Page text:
Stretching adds flexibility and can make your walking, or other activity more comfortable. All stretches should be gentle, with no bouncing.
Warm up at an easy pace before stretching, never stretch cold muscles or you risk tearing them. Incorporate mobility exercises designed to take a muscle and joint through its range of motion. Start at the top of your body and work your way down. Find an upright pole or fence or wall to support you if needed:
Head Circles: Head Circles: Make 1/4 circles with your head. Start with your ear near your shoulder on one side, rotate your head around to the front, ending with your ear near the shoulder on the other side. Roll your head back to the other side. Repeat 5-10 times.
Arm Circles: With one arm at a time, make backwards arm circles with your palm facing out, thumb pointed up. Repeat 10-15 with each arm. Then make forward arm circles with palm facing in, thumb pointed down, repeat 10-15 times.
Hip Stretch: Stand up, take a half-step back with the right foot. Bend your left knee and shift your weight back to your right hip. While keeping the right leg straight, bend forward more and reach further down your right leg.
How you hold your body is important to walking comfortably and easily. With good posture, you will be able to breathe easier and you will avoid back pain.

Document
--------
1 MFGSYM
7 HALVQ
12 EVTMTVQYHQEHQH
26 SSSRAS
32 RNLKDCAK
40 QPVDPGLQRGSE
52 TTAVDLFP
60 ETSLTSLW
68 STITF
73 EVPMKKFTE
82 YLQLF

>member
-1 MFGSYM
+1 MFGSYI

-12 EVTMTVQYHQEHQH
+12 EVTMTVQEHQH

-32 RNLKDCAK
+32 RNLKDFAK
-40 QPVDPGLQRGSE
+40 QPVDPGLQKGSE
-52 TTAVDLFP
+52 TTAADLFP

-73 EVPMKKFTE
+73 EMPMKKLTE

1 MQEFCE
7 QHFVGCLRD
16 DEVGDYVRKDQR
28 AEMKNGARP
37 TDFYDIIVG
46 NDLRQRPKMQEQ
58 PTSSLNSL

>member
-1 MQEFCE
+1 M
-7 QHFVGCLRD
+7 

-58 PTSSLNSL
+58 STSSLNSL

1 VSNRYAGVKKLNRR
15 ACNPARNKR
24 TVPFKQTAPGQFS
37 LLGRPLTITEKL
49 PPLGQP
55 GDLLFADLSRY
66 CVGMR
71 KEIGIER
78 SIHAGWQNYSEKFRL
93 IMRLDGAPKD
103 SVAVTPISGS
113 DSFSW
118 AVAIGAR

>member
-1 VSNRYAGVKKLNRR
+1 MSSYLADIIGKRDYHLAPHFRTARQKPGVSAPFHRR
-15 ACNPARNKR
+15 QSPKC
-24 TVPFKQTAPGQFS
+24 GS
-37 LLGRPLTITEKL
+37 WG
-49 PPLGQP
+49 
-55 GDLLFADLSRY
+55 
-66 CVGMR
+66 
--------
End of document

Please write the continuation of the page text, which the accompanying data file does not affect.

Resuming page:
- Stand up straight
- Think of being tall and straight. Do not arch your back
- Do not lean forward or lean back. Leaning puts strain on the back muscles
- Eyes forward, not looking down, rather 20 feet ahead
- Chin up (parallel to the ground). This reduces strain on neck and back
- Shrug once and let your shoulders fall and relax, your shoulders slightly back
Arm motion can lend power to your walking, burning 5-10% more calories, and acting as a balance to your leg motion.
- Bend your elbow 90 degrees
- Hands should be loose in a partially closed curl, never clenched
- Clenching your fists can raise your blood pressure and should be avoided
- With each step, the arm opposite your forward foot comes straight forward, not diagonally
- As the foot goes back, the opposite arm comes straight back
Avoid over striding – taking longer steps to increase speed. This is potentially harmful and is inefficient.
- Take more, smaller steps rather than lengthening your stride
- Your stride should be longer behind your body, where your toe is pushing off, rather than out in front of your body.
- Your forward leg has no power, while your back leg is what is driving you forward. Getting the full power out of the push from the back leg as it rolls from heel to toe is the key to powerful, efficient walking